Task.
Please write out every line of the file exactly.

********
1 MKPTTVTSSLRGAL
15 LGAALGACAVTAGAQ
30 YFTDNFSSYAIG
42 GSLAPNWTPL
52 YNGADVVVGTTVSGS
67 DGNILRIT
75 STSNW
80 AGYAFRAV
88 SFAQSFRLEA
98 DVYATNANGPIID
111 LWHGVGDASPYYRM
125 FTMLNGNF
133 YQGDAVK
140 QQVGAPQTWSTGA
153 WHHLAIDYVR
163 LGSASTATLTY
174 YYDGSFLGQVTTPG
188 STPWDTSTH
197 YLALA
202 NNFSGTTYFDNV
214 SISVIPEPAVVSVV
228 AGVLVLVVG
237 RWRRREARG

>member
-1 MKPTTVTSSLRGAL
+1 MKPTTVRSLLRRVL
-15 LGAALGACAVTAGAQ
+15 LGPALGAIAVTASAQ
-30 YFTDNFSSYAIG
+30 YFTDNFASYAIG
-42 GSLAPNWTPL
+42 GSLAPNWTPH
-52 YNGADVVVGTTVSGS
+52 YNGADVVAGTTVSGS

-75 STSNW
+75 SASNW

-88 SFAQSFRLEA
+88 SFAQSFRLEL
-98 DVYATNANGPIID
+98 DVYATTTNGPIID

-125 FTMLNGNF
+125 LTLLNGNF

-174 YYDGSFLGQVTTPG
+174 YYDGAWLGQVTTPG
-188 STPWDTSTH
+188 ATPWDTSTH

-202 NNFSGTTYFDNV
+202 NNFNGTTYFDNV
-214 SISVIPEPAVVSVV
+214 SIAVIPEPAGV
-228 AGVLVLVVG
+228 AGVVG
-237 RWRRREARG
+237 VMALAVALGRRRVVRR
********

1 MKPTTVTSSLRGAL
15 LGAALGACAVTAGAQ
30 YFTDNFSSYAIG
42 GSLAPNWTPL
52 YNGADVVVGTTVSGS
67 DGNILRIT
75 STSNW
80 AGYAFRAV
88 SFAQSFRLEA
98 DVYATNANGPIID
111 LWHGVGDASPYYRM
125 FTMLNGNF
133 YQGDAVK
140 QQVGAPQTWSTGA
153 WHHLAIDYVR
163 LGSASTATLTY
174 YYDGSFLGQVTTPG
188 STPWDTSTH
197 YLALA
202 NNFSGTTYFDNV
214 SISVIPEPAVVSVV
228 AGVLVLVVG
237 RWRRREARG

>member
-1 MKPTTVTSSLRGAL
+1 MKPTTVRSLLRRVL
-15 LGAALGACAVTAGAQ
+15 LGPALGAIAVTASAQ
-30 YFTDNFSSYAIG
+30 YFTDNFASYAIG
-42 GSLAPNWTPL
+42 GSLAPNWTPH
-52 YNGADVVVGTTVSGS
+52 YNGADVVAGTTVSGS

-75 STSNW
+75 SASNW

-88 SFAQSFRLEA
+88 SFAQSFRLEL
-98 DVYATNANGPIID
+98 DVYATTTNGPIID

-125 FTMLNGNF
+125 LTLLNGNF

-174 YYDGSFLGQVTTPG
+174 YYDGAWLGQVTTPG
-188 STPWDTSTH
+188 ATPWDTSTH

-202 NNFSGTTYFDNV
+202 NNFNGTTYFDNV
-214 SISVIPEPAVVSVV
+214 SIAVIPEPAGV
-228 AGVLVLVVG
+228 AGVVG
-237 RWRRREARG
+237 VMALAVALGRRRVVRR